Archive for June 21st, 2019

June 21, 2019

Umpiring Rules should be amended

Rules of Hockey

11.1 Two umpires control the match, apply the Rules and are the
judges of fair play.

11.2 Each umpire has primary responsibility for decisions in one
half of the field for the duration of the match.

11.3 Each umpire is responsible for decisions on free hits in the circle,
penalty corners, penalty strokes and goals in one half of the field.

For a few years now I have been advocating that the number of officials officiating a hockey match ought to be increased to five. I give my reasons via the videos in this article. Please watch the videos, navigating back to the WordPress article is a simple matter of closing a tab or using the back button.…-match-officials/

The second part of this same article also suggests the introduction of the use of a second whistle to restart play when an umpire has blown the whistle to award penalty or a side-line ball has to be taken.

11.6 Umpires blow the whistle to:
a start and end each quarter of the match
b start a bully
c enforce a penalty
d stop the time after the awarding of a penalty corner
e re-start the time before the taking of a penalty corner
f start and end a penalty stroke
g indicate a goal
h re-start the match after a goal has been scored
i re-start the match after a penalty stroke when a goal was not scored
j stop the match for the substitution onto or off the field of a fully equipped goalkeeper and to restart the match on completion of the substitution
k stop the match for any other reason and to re-start it
l indicate, when necessary, that the ball has passed wholly outside the field.

It amuses me to see this ‘comprehensive’ list of reasons for an umpire to blow the whistle presented, while in other areas the Rules Committee have declared such comprehensive listing to be unnecessary (too wordy) or too difficult.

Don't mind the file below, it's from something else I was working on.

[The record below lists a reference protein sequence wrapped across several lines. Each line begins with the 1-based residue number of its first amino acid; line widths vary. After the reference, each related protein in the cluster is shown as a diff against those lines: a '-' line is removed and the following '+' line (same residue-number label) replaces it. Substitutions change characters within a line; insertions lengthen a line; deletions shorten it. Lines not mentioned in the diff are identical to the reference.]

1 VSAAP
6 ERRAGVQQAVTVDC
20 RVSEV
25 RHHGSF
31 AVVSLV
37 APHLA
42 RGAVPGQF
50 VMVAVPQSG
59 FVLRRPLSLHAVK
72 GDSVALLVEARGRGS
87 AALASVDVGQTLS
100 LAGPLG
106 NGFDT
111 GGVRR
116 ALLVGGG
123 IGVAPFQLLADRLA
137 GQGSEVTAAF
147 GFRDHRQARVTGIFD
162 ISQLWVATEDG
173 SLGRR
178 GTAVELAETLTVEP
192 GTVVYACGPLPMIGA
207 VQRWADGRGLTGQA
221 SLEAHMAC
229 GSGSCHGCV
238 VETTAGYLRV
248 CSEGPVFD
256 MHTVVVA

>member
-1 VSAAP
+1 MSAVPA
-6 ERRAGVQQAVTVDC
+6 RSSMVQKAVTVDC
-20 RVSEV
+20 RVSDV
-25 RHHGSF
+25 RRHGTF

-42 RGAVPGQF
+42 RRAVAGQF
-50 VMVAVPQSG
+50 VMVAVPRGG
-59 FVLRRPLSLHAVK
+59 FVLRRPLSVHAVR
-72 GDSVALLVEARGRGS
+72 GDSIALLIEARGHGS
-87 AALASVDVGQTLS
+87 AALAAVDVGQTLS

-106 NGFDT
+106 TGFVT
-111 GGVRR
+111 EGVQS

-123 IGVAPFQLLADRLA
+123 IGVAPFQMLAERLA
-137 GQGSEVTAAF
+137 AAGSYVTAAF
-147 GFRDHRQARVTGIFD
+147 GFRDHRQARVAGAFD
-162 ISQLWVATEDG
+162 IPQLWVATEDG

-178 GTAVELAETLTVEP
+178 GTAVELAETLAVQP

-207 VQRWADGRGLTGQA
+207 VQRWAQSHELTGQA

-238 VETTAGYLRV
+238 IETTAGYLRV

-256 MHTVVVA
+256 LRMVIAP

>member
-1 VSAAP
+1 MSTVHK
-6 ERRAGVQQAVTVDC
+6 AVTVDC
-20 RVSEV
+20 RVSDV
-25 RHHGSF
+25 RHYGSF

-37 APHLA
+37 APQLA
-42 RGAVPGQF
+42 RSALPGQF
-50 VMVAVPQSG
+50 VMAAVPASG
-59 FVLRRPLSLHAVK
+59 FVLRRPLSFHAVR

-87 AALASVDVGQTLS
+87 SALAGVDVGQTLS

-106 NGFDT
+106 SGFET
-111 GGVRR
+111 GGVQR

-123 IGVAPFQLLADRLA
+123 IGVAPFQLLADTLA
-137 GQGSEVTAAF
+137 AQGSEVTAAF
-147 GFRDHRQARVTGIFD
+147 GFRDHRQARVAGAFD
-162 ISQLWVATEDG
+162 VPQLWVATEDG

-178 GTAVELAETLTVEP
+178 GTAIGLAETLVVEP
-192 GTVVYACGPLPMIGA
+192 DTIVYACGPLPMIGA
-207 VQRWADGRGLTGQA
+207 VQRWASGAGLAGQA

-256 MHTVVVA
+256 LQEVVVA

June 21, 2019

Throwing Rule should be amended

Rules of Hockey.

9.16 Players must not throw any object or piece of equipment onto
the field, at the ball, or at another player, umpire or person.

I have several times seen a player throw his stick at a ball, sometimes when it was still in the possession of an opposing forward, inside the circle and going towards or into the goal, when the player who threw his stick was outside the circle.

In about half of the instances the ball was missed and a goal was scored, but in the other instances a goal was prevented. In these latter cases the umpire was able to issue a personal penalty (as he could also in the instances in which a goal was scored) but could not award a penalty-stroke because the action of the offence did not take place in the circle, even if the effect of that action did.

This to me seems unfair. I believe that if a defending player throws his stick at the ball from outside the circle with the intention of preventing a goal, and succeeds in that intent, a penalty stroke (as well as a personal penalty) ought to be awarded. This of course also requires an exception to the Rules regarding penalties.


10a Goalkeepers are permitted to use their stick, feet,
kickers, legs or leg guards or any other part of their
body to deflect the ball over the back-line or to play
the ball in any other direction.

I have recently seen goalkeepers in International Level matches freely using their hand protectors to bat the ball away towards one side-line or the other and i supposed that an alteration had been made to the Rule that forbade a goalkeeper forcefully playing the ball away using a gloved hand or a hand protector. Certainly that prohibition has disappeared but this is one of those few occasions when I think the FIH Rules Committee did not go far enough.

I see no good reason why a goalkeeper should not be allowed to swing his arm to present a hand protector to the ball, in the same way he is allowed to swing his leg, to use the kicker, to impart velocity and distance to any ball he is playing away from his goal area from anywhere in the circle. This use of the arm/hand is in fact likely to be safer and more accurate than the use of the leg and leg-guard with kicker. Why shouldn’t a goalkeeper launch a counter attack with a ball propelled high and long with a hand-protector after swinging it forcefully at the ball?